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An Exceptionally Good Enough Film Character #thursday #atozchallenge

“...I’ve completely lost myself and I don’t mind, I can’t say no to you. Shouldn’t let you conquer me completely, now I can’t let go of this dream, can’t believe that I feel good enough, I feel good enough...It’s been such a long time coming but I feel good...and I’m still waiting for the rain to fall, pouring life down on me, cause I can’t hold on to anything this good enough, am I good enough for you to love me to?”

“Good Enough” by Evanescence song may refer to a person of romantic interest or maybe a friend. It’s slow and easy to get wrapped up in but despite Amy Lee’s strong vocals, “Men of Honor” starring Robert DeNiro and Cuba Gooding Jr. is the only movie I can think of that could fit the theme -- and this dramatic film is far from romantic!

In "Men of Honor,” a Cuba Gooding Jr. portrays a man named Carl Brashear who had to be more than good enough -- he had to “be the best” for the purposes of honoring his father's memory and also because that was the only way to overcome racial slurs, sabotage and related hardships that he endured while training to be a Navy diver.

One key takeaway that stands out in this film is, even though the main character was the best among those in this training program, most of his peers still did not consider him to be good enough for the Navy, in a society that thought he didn't belong. Respect, however, is what this character did gain, despite still not being seen as being good enough to befriend or socialize with in any other environment outside of the Navy.

Using the scene in “Men of Honor” where Carl Brashear has to assemble a flange underwater, as inspiration, host a Navy themed pool party where guests have to play an underwater scavenger hunt game -- call it “Race to be Master Chief” or something like that. Fill the bottom of your pool with toy fish or other toy sea creatures, treasure bottles and other nautical trinkets and then instruct party guests to enter the pool, in search for specific sea props within 60 seconds or less. You can choose a winner in either one of two ways:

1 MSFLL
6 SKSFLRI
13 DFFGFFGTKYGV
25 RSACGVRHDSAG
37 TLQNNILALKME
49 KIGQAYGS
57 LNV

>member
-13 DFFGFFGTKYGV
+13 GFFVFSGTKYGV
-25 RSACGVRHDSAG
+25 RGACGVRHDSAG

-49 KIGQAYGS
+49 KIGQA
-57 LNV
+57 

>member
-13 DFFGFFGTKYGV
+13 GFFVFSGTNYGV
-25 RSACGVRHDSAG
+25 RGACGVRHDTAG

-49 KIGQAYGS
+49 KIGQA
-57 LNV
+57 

1. The “diver” who comes out of the pool with the most items in the least amount of time wins this underwater scavenger hunt game.


2. The “diver” who comes out of the pool with the most valuable items wins this pool party game. You will need to allocate a certain amount of points for each item that is placed in the pool in advance, for this option to work. For example: Plastic fish are worth 10 points, Sea Shells are worth 5 points and Starfish are worth 20 points, and so on. Therefore, the person who has the most points based on what he or she found in the pool is the winner.

Depending on what kind of items you use for this pool party game, you may also be able to allocate different point levels for a variety of fish or other sea life. For example: Plastic lobsters are worth 50 points, blue fish are worth 30 points, etc. Either way you do it, just make sure to designate someone to keep a tally of all of the points for each player.

Do YOU feel Good Enough?
If so, how did YOU come to this conclusion?
If not, what will it take for YOU to get there?
What exactly does Good Enough mean anyway; and is this meaning, indeed, good enough for YOU?


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Reader Comments (4)

What a fun idea for a pool game!

April 6, 2012 | Unregistered CommenterMatthew MacNish

Visiting from the A-Z Challenge.

The pool party game sounds like fun, but I don't have a pool! :(

A-Z 2012 (#49) - Bloggit Write A-Z 2012 - Poetry
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April 6, 2012 | Unregistered Commenterk~

Didn't see this movie, but can certainly understand the challenges Gooding's character faced.

April 7, 2012 | Unregistered CommenterJ.L. Campbell

Very thought provoking post. It resonated even more than normal with me because of an encounter I had this weekend. I met a person whose definition of 'good enough' was based soley on how many people knew his name, regardless of who they were and whether or not he liked them.

Definitely something to ponder today.

April 9, 2012 | Unregistered CommenterLoralie

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